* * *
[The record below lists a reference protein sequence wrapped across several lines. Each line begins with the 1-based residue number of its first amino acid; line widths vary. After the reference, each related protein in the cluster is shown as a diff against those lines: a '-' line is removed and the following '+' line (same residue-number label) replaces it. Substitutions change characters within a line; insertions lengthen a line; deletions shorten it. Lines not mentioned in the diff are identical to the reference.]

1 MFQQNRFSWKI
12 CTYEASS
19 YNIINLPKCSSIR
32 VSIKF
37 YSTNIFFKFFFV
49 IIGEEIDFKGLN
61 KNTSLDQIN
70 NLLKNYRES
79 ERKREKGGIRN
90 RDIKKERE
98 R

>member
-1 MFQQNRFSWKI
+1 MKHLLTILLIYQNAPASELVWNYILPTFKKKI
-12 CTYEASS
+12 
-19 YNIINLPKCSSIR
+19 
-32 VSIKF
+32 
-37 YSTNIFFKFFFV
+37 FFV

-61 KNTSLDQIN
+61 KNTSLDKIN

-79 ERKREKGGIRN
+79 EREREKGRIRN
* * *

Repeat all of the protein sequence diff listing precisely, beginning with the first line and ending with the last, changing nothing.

[The record below lists a reference protein sequence wrapped across several lines. Each line begins with the 1-based residue number of its first amino acid; line widths vary. After the reference, each related protein in the cluster is shown as a diff against those lines: a '-' line is removed and the following '+' line (same residue-number label) replaces it. Substitutions change characters within a line; insertions lengthen a line; deletions shorten it. Lines not mentioned in the diff are identical to the reference.]

1 MFQQNRFSWKI
12 CTYEASS
19 YNIINLPKCSSIR
32 VSIKF
37 YSTNIFFKFFFV
49 IIGEEIDFKGLN
61 KNTSLDQIN
70 NLLKNYRES
79 ERKREKGGIRN
90 RDIKKERE
98 R

>member
-1 MFQQNRFSWKI
+1 MKHLLTILLIYQNAPASELVWNYILPTFKKKI
-12 CTYEASS
+12 
-19 YNIINLPKCSSIR
+19 
-32 VSIKF
+32 
-37 YSTNIFFKFFFV
+37 FFV

-61 KNTSLDQIN
+61 KNTSLDKIN

-79 ERKREKGGIRN
+79 EREREKGRIRN